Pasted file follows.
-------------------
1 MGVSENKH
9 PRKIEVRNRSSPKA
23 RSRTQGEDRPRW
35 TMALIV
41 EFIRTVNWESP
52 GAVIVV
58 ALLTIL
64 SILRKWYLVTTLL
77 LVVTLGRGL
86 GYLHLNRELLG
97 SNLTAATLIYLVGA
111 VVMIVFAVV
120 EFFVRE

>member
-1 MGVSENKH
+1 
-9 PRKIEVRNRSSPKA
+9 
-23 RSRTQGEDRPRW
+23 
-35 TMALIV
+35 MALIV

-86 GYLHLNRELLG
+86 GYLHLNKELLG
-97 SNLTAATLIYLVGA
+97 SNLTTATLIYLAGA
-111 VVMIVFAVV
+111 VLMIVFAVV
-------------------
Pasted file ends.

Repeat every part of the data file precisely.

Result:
1 MGVSENKH
9 PRKIEVRNRSSPKA
23 RSRTQGEDRPRW
35 TMALIV
41 EFIRTVNWESP
52 GAVIVV
58 ALLTIL
64 SILRKWYLVTTLL
77 LVVTLGRGL
86 GYLHLNRELLG
97 SNLTAATLIYLVGA
111 VVMIVFAVV
120 EFFVRE

>member
-1 MGVSENKH
+1 
-9 PRKIEVRNRSSPKA
+9 
-23 RSRTQGEDRPRW
+23 
-35 TMALIV
+35 MALIV

-86 GYLHLNRELLG
+86 GYLHLNKELLG
-97 SNLTAATLIYLVGA
+97 SNLTTATLIYLAGA
-111 VVMIVFAVV
+111 VLMIVFAVV